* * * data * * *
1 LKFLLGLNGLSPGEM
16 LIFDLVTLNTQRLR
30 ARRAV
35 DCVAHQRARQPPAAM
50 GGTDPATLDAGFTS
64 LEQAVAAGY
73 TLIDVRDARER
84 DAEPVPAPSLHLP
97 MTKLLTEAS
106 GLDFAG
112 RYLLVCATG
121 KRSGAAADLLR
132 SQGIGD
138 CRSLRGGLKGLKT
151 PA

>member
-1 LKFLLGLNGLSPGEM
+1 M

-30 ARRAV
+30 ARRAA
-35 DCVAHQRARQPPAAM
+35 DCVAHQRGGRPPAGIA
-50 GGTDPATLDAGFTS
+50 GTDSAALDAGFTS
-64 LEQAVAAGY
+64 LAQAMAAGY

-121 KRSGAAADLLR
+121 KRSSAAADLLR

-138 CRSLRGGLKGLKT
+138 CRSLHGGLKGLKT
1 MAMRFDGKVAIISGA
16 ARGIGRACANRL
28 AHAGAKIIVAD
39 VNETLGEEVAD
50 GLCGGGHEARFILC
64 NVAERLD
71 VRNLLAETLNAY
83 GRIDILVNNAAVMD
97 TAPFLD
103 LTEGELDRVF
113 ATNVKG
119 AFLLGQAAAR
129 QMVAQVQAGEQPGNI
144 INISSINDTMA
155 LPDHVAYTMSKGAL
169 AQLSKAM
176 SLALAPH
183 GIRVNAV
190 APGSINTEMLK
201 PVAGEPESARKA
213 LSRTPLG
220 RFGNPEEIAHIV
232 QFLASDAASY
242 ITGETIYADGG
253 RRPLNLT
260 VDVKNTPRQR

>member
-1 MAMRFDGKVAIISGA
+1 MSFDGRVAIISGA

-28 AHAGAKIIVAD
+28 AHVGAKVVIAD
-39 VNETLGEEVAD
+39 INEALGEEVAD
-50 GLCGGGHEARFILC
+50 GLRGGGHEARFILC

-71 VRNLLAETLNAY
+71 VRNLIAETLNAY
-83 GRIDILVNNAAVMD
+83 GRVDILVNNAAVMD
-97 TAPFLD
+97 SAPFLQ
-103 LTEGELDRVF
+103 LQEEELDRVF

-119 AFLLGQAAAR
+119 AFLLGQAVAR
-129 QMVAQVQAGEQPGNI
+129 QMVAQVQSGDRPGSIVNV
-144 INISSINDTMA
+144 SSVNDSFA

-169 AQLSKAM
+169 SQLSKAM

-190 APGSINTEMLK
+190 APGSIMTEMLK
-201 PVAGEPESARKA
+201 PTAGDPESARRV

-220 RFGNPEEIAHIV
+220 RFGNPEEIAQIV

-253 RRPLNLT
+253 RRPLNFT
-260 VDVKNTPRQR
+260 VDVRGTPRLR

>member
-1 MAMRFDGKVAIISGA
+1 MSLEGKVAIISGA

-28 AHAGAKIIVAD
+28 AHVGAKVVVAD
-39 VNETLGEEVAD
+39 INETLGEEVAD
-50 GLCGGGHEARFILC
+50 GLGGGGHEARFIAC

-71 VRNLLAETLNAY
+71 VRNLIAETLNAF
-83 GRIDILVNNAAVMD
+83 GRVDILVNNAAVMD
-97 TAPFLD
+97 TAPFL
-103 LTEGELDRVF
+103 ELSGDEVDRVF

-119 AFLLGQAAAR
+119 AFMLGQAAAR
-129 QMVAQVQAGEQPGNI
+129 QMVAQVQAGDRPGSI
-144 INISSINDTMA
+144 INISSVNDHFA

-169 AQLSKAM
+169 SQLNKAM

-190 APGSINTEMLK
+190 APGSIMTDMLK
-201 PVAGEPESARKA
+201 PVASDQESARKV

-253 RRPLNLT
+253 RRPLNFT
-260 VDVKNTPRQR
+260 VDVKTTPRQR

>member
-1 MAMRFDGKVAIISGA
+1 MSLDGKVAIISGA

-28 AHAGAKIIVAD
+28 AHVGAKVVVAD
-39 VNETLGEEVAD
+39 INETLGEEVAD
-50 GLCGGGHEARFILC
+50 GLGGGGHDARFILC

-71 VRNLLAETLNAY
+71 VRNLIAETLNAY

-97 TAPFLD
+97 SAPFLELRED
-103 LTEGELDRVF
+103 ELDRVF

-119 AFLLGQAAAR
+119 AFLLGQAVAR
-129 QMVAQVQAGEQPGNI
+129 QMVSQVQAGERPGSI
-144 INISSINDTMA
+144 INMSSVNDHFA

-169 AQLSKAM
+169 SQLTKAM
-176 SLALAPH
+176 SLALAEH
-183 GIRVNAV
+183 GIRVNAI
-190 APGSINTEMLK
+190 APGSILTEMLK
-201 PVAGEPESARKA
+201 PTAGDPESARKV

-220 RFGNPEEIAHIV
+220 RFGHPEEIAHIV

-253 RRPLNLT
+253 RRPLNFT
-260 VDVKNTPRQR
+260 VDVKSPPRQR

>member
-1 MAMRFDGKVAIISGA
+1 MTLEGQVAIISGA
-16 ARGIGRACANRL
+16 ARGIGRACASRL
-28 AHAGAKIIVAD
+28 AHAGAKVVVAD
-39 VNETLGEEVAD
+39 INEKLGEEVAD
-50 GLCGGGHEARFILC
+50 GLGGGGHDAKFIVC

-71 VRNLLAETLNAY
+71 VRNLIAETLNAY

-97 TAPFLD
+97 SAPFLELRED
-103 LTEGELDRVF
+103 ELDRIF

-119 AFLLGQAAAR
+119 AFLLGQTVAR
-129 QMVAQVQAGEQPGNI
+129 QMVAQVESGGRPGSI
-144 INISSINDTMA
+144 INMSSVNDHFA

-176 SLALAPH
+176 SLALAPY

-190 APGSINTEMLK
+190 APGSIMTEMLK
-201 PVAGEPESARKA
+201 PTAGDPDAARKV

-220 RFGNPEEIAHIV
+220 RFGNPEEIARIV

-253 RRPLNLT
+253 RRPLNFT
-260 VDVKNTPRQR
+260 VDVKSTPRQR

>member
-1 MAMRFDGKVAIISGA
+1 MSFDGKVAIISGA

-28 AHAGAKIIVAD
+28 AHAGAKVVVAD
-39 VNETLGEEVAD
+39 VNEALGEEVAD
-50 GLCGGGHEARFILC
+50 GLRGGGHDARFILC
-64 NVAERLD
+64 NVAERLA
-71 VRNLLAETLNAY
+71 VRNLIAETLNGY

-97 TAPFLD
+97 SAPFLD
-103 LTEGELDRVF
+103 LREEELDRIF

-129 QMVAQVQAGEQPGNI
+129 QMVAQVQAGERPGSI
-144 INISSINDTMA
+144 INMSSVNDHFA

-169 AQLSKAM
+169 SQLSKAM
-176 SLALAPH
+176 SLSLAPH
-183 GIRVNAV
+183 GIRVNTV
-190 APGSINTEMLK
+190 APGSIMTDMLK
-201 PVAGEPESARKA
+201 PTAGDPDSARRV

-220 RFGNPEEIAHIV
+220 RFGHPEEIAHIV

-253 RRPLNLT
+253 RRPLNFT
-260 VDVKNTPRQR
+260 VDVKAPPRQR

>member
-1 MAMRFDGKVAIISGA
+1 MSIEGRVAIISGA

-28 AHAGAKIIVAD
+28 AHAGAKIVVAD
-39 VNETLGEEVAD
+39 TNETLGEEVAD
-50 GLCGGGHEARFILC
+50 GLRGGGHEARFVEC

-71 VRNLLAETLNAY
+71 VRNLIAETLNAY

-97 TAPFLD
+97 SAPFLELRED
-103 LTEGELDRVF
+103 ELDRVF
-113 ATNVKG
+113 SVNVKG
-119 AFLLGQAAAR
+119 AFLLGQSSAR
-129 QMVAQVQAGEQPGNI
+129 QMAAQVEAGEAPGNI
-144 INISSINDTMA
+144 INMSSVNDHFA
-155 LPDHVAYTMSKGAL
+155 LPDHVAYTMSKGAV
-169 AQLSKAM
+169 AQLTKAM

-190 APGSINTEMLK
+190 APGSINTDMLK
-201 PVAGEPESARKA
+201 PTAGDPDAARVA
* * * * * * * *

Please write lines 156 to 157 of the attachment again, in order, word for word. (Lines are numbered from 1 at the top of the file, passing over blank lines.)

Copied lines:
-220 RFGNPEEIAHIV
+220 RFGHPEEIAHIV